From the former host of NPR's Rock & Roll America, Richard Aquila's Rock & Roll in Kennedy's America offers an in-depth look at early 1960s rock & roll, as well as an unconventional history of Kennedy's America through the lens of popular music. Based on extensive research and exclusive interviews with Dion, Bo Diddley, Brenda Lee, Martha Reeves, Pete Seeger, Bob Gaudio, Dick Clark, and other legendary figures, the book rejects the myth that Buddy Holly's death in 1959 was "the day the music died." It proves that rock & roll during the early 1960s was vibrant and in tune with the history and events of this colorful era.
New on the blog: A look at the Hopkins Press Internship Program, now in its second year. Check out the impressive catalog our interns created last spring, and meet our 2022-23 cohort of bright, creative students learning and working alongside Hopkins Press staff.
Journals and books from Project MUSE can enrich teaching, learning, and research at your institution. With a wide variety of acquisition models, we’re sure to have an option that suits your needs and budget.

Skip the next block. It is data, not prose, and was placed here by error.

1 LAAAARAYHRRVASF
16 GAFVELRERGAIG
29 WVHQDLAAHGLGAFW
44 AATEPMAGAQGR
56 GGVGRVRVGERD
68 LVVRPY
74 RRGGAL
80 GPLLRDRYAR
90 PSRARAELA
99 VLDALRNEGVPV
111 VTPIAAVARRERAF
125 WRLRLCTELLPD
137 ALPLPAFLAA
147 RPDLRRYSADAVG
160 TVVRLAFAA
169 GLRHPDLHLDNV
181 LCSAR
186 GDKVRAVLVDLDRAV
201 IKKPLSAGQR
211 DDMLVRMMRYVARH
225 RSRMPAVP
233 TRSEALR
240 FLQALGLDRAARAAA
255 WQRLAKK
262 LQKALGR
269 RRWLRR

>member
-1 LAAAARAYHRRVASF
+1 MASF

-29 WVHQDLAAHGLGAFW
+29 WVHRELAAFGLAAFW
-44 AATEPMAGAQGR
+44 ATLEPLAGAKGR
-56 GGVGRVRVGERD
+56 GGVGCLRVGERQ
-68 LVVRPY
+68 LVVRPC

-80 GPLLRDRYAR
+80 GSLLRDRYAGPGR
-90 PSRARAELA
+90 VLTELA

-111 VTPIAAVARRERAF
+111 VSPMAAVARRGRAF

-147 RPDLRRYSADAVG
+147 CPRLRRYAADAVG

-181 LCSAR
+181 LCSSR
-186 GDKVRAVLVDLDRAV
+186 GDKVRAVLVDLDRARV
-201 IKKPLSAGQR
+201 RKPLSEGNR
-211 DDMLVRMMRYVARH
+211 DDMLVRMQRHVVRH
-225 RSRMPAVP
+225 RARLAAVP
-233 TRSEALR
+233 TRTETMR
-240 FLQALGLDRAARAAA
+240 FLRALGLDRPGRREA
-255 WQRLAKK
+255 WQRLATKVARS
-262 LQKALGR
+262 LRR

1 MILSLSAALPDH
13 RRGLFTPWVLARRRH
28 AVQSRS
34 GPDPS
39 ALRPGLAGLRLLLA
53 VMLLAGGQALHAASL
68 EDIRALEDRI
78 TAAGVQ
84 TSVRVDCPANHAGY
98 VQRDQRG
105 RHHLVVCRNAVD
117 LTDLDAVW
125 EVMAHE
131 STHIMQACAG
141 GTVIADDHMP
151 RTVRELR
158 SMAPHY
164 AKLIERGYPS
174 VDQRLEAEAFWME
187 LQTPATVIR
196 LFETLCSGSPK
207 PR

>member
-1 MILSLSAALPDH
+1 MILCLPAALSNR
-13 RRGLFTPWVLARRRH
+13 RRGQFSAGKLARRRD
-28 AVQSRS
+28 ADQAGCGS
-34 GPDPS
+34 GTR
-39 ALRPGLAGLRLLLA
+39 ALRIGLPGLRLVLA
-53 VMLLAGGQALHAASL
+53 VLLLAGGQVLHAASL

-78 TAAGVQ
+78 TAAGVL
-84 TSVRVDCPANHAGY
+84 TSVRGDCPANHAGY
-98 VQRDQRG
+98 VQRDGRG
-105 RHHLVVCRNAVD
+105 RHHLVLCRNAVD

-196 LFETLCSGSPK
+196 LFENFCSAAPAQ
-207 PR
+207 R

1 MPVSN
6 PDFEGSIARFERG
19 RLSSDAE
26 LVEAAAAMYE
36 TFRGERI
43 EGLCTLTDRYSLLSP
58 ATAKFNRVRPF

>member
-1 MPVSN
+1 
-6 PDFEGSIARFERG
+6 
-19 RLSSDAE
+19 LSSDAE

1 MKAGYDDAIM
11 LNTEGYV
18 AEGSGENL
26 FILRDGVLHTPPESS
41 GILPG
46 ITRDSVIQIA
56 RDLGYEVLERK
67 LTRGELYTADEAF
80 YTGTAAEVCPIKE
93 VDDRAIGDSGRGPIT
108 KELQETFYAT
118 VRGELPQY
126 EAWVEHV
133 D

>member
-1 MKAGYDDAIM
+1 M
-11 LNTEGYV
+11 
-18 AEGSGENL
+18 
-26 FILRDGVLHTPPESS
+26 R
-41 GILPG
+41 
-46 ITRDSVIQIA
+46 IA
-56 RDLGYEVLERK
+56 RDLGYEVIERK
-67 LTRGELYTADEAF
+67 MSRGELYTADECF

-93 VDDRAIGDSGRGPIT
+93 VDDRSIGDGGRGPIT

The collapse of the Soviet Union in 1991 left its nearly 30,000 nuclear weapons spread over the territories of four newly sovereign states: Belarus, Kazakhstan, the Russian Federation, and Ukraine. This collapse cast a shadow of profound ambiguity over the fate of the world's largest arsenal of the deadliest weapons ever created. In Inheriting the Bomb, Mariana Budjeryn reexamines the history of nuclear predicament caused by the Soviet collapse and the subsequent nuclear disarmament of the non-Russian Soviet successor states.
New on the Hopkins Press Podcast: An interview with Samuel Woolley, director of the Propaganda Research Lab at University of Texas Austin’s Center for Media Engagement. Listen to learn what his team discovered after interviewing the organizations and individuals that organize attempts to manipulate public opinion using social media and communication technologies.
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